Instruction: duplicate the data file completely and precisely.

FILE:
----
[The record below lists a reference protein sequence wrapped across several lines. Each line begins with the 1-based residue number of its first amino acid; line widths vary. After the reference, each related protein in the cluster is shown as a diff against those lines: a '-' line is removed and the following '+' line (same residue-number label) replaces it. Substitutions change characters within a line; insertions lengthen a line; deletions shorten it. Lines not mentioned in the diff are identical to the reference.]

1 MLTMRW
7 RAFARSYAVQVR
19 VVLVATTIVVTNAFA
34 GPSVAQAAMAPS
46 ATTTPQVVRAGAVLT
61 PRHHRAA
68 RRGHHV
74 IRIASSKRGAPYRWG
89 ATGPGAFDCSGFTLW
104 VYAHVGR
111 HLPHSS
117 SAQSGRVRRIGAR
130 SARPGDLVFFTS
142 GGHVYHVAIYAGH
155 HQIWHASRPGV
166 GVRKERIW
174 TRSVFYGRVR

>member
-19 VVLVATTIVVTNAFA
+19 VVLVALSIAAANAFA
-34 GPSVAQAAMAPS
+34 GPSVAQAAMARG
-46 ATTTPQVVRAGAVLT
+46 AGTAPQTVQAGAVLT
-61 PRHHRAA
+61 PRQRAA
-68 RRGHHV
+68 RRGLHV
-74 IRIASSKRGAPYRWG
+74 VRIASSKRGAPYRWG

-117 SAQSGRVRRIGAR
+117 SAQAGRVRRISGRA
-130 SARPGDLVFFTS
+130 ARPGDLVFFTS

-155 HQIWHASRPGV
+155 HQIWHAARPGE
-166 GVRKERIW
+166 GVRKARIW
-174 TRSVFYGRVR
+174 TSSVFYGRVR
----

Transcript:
[The record below lists a reference protein sequence wrapped across several lines. Each line begins with the 1-based residue number of its first amino acid; line widths vary. After the reference, each related protein in the cluster is shown as a diff against those lines: a '-' line is removed and the following '+' line (same residue-number label) replaces it. Substitutions change characters within a line; insertions lengthen a line; deletions shorten it. Lines not mentioned in the diff are identical to the reference.]

1 MLTMRW
7 RAFARSYAVQVR
19 VVLVATTIVVTNAFA
34 GPSVAQAAMAPS
46 ATTTPQVVRAGAVLT
61 PRHHRAA
68 RRGHHV
74 IRIASSKRGAPYRWG
89 ATGPGAFDCSGFTLW
104 VYAHVGR
111 HLPHSS
117 SAQSGRVRRIGAR
130 SARPGDLVFFTS
142 GGHVYHVAIYAGH
155 HQIWHASRPGV
166 GVRKERIW
174 TRSVFYGRVR

>member
-19 VVLVATTIVVTNAFA
+19 VVLVALSIAAANAFA
-34 GPSVAQAAMAPS
+34 GPSVAQAAMARG
-46 ATTTPQVVRAGAVLT
+46 AGTAPQTVQAGAVLT
-61 PRHHRAA
+61 PRQRAA
-68 RRGHHV
+68 RRGLHV
-74 IRIASSKRGAPYRWG
+74 VRIASSKRGAPYRWG

-117 SAQSGRVRRIGAR
+117 SAQAGRVRRISGRA
-130 SARPGDLVFFTS
+130 ARPGDLVFFTS

-155 HQIWHASRPGV
+155 HQIWHAARPGE
-166 GVRKERIW
+166 GVRKARIW
-174 TRSVFYGRVR
+174 TSSVFYGRVR